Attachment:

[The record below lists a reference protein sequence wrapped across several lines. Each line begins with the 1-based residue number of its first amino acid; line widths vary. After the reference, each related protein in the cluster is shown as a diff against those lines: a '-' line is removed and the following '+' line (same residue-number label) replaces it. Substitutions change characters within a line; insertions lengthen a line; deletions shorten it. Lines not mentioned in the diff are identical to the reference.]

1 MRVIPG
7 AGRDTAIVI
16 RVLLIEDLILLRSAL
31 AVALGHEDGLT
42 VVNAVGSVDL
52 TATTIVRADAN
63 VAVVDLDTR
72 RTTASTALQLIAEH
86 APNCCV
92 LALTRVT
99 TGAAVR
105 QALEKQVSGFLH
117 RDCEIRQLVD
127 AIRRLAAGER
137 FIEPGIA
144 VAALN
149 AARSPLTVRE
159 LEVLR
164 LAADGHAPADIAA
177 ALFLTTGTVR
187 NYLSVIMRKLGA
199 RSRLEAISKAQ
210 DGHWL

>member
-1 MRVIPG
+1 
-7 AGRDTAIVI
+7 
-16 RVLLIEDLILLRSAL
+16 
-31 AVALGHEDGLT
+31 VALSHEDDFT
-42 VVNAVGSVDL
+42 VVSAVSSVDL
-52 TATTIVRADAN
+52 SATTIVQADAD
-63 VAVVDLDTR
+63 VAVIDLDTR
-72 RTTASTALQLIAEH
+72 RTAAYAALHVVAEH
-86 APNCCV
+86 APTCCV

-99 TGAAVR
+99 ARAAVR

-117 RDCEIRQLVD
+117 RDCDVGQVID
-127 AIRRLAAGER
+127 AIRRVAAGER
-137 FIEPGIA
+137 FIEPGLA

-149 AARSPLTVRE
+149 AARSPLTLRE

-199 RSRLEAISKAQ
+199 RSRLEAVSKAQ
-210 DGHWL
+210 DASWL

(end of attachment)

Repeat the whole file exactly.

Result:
[The record below lists a reference protein sequence wrapped across several lines. Each line begins with the 1-based residue number of its first amino acid; line widths vary. After the reference, each related protein in the cluster is shown as a diff against those lines: a '-' line is removed and the following '+' line (same residue-number label) replaces it. Substitutions change characters within a line; insertions lengthen a line; deletions shorten it. Lines not mentioned in the diff are identical to the reference.]

1 MRVIPG
7 AGRDTAIVI
16 RVLLIEDLILLRSAL
31 AVALGHEDGLT
42 VVNAVGSVDL
52 TATTIVRADAN
63 VAVVDLDTR
72 RTTASTALQLIAEH
86 APNCCV
92 LALTRVT
99 TGAAVR
105 QALEKQVSGFLH
117 RDCEIRQLVD
127 AIRRLAAGER
137 FIEPGIA
144 VAALN
149 AARSPLTVRE
159 LEVLR
164 LAADGHAPADIAA
177 ALFLTTGTVR
187 NYLSVIMRKLGA
199 RSRLEAISKAQ
210 DGHWL

>member
-1 MRVIPG
+1 
-7 AGRDTAIVI
+7 
-16 RVLLIEDLILLRSAL
+16 
-31 AVALGHEDGLT
+31 VALSHEDDFT
-42 VVNAVGSVDL
+42 VVSAVSSVDL
-52 TATTIVRADAN
+52 SATTIVQADAD
-63 VAVVDLDTR
+63 VAVIDLDTR
-72 RTTASTALQLIAEH
+72 RTAAYAALHVVAEH
-86 APNCCV
+86 APTCCV

-99 TGAAVR
+99 ARAAVR

-117 RDCEIRQLVD
+117 RDCDVGQVID
-127 AIRRLAAGER
+127 AIRRVAAGER
-137 FIEPGIA
+137 FIEPGLA

-149 AARSPLTVRE
+149 AARSPLTLRE

-199 RSRLEAISKAQ
+199 RSRLEAVSKAQ
-210 DGHWL
+210 DASWL